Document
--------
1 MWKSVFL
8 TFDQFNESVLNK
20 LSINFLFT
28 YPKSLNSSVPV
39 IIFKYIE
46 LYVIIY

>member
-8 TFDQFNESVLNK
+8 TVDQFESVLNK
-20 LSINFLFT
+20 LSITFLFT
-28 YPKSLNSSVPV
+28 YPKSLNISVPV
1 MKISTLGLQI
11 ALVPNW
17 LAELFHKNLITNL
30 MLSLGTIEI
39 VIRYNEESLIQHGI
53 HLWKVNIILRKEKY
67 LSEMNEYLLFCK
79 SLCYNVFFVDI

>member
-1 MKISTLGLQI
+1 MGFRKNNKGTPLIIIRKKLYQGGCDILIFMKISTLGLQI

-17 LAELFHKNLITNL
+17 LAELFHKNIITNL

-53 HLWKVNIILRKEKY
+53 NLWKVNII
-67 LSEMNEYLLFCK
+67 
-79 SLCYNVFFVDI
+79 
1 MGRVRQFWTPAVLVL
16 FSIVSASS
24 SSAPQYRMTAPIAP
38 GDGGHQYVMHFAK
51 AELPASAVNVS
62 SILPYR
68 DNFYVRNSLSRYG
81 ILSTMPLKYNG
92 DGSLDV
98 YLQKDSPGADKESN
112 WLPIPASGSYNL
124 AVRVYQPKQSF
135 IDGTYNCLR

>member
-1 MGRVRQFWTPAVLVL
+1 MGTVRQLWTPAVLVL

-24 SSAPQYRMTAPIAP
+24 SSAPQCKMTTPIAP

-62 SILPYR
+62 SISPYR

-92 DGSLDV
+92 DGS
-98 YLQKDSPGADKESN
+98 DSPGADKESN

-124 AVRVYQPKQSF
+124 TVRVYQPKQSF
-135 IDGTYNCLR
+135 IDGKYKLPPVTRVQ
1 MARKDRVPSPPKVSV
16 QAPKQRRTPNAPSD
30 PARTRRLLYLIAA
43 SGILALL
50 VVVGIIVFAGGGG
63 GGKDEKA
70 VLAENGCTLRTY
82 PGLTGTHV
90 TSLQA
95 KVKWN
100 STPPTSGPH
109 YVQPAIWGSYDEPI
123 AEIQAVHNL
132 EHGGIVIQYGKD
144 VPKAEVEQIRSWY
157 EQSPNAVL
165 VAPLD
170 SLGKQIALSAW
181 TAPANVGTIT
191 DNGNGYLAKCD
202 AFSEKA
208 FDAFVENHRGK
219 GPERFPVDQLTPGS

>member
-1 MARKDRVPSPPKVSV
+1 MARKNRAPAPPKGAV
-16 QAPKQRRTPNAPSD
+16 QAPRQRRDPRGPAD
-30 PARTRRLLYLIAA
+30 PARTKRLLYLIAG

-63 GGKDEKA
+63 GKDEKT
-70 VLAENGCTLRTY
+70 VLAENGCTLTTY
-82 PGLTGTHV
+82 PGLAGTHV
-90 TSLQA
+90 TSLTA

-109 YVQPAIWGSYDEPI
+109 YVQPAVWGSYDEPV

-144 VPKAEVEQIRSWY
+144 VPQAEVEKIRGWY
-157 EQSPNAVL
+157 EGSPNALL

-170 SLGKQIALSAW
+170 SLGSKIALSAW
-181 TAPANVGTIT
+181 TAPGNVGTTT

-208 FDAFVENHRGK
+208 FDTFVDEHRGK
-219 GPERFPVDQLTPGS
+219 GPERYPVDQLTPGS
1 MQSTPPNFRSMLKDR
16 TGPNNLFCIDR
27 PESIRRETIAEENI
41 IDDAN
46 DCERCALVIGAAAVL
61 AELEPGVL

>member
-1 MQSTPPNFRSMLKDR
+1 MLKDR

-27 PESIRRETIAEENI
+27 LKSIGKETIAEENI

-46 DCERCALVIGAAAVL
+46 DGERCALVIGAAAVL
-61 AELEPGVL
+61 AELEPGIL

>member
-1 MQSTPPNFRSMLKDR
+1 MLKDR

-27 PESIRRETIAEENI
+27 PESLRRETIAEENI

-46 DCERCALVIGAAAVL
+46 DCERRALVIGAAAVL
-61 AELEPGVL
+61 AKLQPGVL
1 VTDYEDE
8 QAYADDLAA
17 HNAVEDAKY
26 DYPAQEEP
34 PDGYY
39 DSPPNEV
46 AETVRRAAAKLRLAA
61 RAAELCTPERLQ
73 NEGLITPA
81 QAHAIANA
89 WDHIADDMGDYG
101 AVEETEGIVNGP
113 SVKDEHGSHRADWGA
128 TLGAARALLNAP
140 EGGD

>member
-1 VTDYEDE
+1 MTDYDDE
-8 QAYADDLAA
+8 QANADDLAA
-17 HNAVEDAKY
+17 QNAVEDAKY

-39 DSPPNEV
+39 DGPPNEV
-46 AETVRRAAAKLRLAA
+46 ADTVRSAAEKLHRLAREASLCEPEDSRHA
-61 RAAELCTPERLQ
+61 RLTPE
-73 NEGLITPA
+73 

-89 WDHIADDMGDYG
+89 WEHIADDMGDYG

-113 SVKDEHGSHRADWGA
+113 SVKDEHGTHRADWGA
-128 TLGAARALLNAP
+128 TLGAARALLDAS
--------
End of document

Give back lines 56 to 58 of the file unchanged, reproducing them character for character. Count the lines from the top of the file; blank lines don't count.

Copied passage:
+98 DSPGADKESN

-124 AVRVYQPKQSF
+124 TVRVYQPKQSF